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In one of the largest back pay awards in the agency’s history, the National Labor Relations Board (NLRB) concluded a settlement with five Michigan beer distributors that required the companies to pay $41 million in back pay to employees and the Teamsters. Findings from an ALJ, supported by the NLRB and the 6th Circuit Court of Appeals, concluded that the five companies colluded to systematically oust the union by separately engaging in bad faith bargaining, unlawfully declaring impasse, and then implementing their respective labor contracts with substantially lower wages and benefits.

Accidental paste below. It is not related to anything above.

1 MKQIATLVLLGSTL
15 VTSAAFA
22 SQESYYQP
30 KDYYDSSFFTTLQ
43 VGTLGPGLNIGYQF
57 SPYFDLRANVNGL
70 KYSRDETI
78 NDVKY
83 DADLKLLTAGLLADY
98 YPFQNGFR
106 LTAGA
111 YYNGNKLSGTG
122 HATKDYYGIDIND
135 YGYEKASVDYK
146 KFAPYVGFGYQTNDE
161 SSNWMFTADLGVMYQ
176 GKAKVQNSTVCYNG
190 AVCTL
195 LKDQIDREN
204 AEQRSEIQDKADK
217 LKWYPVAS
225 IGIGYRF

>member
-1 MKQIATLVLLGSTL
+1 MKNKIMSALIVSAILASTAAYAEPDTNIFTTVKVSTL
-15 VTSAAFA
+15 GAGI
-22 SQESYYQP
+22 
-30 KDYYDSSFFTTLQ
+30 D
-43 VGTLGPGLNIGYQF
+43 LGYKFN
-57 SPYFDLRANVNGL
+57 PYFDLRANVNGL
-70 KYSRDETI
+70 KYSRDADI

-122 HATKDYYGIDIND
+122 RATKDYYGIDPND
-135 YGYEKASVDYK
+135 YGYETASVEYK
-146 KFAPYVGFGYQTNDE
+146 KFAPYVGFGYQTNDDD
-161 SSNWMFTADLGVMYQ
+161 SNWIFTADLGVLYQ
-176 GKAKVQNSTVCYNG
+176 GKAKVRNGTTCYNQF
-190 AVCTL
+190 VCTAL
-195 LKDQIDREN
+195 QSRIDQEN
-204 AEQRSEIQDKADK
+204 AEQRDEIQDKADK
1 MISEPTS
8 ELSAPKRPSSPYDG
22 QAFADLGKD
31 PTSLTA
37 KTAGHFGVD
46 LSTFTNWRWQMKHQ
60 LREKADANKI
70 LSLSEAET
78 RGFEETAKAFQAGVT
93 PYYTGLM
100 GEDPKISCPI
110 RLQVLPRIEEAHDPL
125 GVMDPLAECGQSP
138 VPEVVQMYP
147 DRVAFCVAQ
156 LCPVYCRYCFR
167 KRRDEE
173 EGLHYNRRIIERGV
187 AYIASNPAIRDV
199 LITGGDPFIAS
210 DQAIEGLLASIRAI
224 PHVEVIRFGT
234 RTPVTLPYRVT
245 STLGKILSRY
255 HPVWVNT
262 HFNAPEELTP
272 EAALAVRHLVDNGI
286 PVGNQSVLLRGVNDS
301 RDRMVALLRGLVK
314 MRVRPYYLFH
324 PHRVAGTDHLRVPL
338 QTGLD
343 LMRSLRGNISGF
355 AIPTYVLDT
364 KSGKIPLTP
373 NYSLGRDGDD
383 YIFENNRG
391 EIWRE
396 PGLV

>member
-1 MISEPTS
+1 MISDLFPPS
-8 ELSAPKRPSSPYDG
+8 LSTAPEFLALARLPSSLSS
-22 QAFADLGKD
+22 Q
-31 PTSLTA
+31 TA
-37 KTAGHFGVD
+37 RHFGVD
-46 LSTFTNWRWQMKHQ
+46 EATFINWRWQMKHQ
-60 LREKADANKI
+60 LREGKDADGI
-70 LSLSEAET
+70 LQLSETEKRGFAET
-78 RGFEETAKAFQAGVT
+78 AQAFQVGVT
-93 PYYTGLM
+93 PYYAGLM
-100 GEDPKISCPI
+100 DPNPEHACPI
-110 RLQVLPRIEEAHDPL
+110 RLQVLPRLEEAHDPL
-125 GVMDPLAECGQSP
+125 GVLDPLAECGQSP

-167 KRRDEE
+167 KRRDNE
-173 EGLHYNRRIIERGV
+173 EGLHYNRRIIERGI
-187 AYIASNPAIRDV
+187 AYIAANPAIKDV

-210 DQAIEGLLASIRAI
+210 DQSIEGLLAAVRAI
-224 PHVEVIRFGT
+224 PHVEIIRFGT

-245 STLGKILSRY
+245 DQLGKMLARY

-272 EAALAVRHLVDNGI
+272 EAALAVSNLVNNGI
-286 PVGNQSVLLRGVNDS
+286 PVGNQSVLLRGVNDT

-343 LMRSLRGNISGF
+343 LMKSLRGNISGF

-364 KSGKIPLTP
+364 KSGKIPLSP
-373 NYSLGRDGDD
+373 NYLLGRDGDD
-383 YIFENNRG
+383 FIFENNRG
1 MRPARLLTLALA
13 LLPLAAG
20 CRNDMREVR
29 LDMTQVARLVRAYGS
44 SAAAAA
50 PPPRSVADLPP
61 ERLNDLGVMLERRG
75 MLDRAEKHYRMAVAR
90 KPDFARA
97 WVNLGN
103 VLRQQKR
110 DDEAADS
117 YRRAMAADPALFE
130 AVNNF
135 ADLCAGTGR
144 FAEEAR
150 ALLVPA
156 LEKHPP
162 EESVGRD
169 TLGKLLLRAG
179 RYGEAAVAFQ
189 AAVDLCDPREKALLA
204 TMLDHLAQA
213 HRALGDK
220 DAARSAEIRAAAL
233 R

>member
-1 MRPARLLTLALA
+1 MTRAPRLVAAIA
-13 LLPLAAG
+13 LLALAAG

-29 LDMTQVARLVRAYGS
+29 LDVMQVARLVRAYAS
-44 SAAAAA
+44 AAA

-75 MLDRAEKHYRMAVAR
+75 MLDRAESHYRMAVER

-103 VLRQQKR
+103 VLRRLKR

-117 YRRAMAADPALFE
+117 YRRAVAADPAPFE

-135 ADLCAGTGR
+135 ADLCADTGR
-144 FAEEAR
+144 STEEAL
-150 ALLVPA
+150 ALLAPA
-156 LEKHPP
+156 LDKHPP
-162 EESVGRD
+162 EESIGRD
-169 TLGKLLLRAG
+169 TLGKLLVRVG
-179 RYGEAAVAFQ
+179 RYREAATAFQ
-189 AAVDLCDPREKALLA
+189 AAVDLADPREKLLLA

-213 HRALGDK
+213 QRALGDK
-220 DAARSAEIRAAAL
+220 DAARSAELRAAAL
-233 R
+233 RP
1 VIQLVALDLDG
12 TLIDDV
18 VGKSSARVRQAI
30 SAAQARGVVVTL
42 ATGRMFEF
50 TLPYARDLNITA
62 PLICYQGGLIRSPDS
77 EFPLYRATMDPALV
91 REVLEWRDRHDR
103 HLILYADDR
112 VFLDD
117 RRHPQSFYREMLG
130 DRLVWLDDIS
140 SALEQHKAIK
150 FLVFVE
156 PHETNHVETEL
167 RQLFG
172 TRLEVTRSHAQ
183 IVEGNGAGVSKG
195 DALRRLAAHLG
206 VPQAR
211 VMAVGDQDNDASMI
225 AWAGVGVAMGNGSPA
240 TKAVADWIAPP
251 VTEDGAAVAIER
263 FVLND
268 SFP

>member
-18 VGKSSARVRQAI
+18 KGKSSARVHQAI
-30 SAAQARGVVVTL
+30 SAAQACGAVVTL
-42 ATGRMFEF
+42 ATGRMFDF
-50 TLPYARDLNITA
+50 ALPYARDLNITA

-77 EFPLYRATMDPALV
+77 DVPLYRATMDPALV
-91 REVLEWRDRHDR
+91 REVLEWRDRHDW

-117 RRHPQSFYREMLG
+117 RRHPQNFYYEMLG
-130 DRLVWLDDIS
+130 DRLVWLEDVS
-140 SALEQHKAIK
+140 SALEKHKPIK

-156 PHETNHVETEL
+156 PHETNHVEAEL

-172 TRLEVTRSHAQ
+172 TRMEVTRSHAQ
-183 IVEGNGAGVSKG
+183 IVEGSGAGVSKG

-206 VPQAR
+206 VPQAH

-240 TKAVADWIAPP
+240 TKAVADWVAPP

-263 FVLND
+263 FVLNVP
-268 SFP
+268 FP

A settlement of this magnitude in a case that did not involve strike misconduct, plant closure, or wholesale discharges reflects the Board’s clear intent to put real teeth into its enforcement process, particularly with regard to the obligation to bargain for contracts in good faith.  This settlement may be raised by opponents of the Employee Free Choice Act as evidence that the Board already has sufficient ability under existing law (the National Labor Relations Act) to aggressively enforce collective bargaining obligations, which obviates any need for remedies such as mandatory arbitration.